Biden has said he would lift the Visa holds if he’s elected in November. If that was the only reason to root for his election, I’d feel selfish. But there’s basically unlimited reasons to hope we never have to see Trump in the Oval Office again. He’s turned this great country that we love into an international embarrassment, and there’s nothing we can do about it. We can only hope that our American friends have had enough of this strange timeline, and will vote for the other bigoted old white dude

M-m-m-my Corona

It was a strange progression, from something sort of abstract happening elsewhere in the world, to some minor inconveniences here at home, and finally, suddenly a “stay at home” order from the State government. Nowhere was it stranger than in the White House, where it changed almost overnight from “totally under control” to a full on disaster. It was like a watching a car accident in slow motion, only the whole continent was about to get hit, and there was nothing we could do but wait for the impact.

To be self-centered and honest, though, it hasn’t really impacted us that much. There’s been some cancelled events — Ben’s big class trip to Chicago, Eli’s girl scout camping trip, Abi’s birthday, and numerous work trips. But those are inconveniences at worst. Unlike some of those around us, I’m at no risk of getting laid off, nor do either of us have to go into a job where we might get exposed to someone who is sick. Our little cul-de-sac in the country is pretty well isolated on a normal day, with a couple acres between each house, so crowded situations aren’t something we have to worry about. And the common complaint of boredom certainly doesn’t apply to us — we’ve got even more to do than usual!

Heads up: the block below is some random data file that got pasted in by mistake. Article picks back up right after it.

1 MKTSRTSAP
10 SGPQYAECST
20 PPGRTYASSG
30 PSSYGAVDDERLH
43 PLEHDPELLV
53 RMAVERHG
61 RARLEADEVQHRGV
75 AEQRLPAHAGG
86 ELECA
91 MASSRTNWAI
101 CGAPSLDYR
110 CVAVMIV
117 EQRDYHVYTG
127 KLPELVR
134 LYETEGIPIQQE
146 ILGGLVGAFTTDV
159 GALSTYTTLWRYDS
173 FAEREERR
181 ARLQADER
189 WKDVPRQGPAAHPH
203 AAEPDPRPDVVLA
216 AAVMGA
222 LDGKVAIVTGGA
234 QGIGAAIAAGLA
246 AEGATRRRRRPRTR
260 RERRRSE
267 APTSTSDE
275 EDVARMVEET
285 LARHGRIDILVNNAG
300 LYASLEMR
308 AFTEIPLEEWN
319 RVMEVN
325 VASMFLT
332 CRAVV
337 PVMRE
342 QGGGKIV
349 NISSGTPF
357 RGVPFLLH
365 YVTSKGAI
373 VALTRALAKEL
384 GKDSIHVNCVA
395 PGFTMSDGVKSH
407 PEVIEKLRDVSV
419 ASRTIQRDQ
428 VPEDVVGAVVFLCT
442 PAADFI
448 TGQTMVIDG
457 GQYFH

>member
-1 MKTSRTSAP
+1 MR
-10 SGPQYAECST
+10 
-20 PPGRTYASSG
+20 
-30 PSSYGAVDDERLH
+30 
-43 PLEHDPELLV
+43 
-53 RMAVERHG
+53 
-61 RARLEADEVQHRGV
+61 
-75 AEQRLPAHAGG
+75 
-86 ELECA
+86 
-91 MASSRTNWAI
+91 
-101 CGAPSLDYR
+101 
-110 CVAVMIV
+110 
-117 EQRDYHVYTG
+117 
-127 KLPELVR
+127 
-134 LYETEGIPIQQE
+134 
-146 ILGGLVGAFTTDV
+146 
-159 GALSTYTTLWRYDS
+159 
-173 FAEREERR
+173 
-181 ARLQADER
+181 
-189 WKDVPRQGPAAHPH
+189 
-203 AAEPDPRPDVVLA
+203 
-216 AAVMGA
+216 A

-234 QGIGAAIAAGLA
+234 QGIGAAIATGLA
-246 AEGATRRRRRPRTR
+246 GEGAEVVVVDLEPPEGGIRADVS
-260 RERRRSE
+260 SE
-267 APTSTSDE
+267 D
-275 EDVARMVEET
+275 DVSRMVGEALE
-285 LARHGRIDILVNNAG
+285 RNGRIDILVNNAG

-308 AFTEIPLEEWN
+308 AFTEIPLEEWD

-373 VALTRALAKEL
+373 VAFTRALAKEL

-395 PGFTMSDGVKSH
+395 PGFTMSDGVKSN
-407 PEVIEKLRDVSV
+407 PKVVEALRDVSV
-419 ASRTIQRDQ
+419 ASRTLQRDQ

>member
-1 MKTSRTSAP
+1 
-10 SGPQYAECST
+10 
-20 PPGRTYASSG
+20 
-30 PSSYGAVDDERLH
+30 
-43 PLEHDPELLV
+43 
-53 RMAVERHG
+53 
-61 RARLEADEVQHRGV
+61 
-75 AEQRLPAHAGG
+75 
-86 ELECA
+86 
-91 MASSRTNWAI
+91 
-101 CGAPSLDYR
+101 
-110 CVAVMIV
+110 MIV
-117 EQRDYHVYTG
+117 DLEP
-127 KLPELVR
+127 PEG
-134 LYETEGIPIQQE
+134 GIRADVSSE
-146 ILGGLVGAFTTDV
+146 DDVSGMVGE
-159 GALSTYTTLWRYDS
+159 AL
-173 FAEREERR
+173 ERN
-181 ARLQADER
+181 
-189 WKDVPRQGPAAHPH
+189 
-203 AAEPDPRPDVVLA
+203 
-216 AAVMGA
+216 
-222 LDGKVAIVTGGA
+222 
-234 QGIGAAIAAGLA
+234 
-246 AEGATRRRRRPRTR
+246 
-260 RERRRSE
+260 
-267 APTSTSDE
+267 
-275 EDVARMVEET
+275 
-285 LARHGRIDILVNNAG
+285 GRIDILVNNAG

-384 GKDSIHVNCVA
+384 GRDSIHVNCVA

That’s not to say this situation is ideal. Like everyone else, we’ll have to ration toilet paper, hand sanitizer, and Clorox wipes. Grocery shopping is a pain due to the panic buying that has swept the nation. And one of our two cars is stuck in the shop for the duration. But overall, there’s more opportunity for us in a situation like this — which isn’t fair, I know, but its true. The Fed’s questionable decision to continually drop interest rates until they had nowhere left to go allowed us to lock in a mortgage re-finance at a historically low rate shortly before banks started closing. And our income tax return left us with spare funds to invest while the stock market is the lowest its been in over a decade.

Its hard to extrapolate from here where things will go. China seems to be on the mend, and if those numbers are true and directionally analogous, then the US and Canada will recover in a similar fashion eventually too. Its unlikely that the economy will ever be quite the same after this, but its equally unlikely that it will completely fail. There’s a sort of twisted fascination with imagining a worst case scenario that looks like a zombie movie or Mad Max situation that I’ve observed others entertaining, but in my estimation, things are not heading in that direction — this time.

Still, the vegetable garden in the backyard has taken on a new level of importance, and I regret that I never got around to the project where I augment our electric well with a manual back-up, in case of emergencies. It really does seem like as individuals, and as a nation (and I’ll include our home country of Canada in this generalization) we are pretty ill-prepared for these kinds of scenarios. The rapid and stealthy spread of this pandemic is tempered by its relatively low mortality rate — should this happen again (and it probably will) with a flavor of disease that is a less discriminate killer, I’m not sure we could really handle it.

The kids are taking it all in stride — they don’t have enough run-time on the planet to understand just how unusual this situation is. Some day they’ll tell their own kids about this period as a generation-shaping event. Hopefully there’s only this one in their lifetime, but if not, hopefully we’re all better prepared — and better people — from having coming through this one.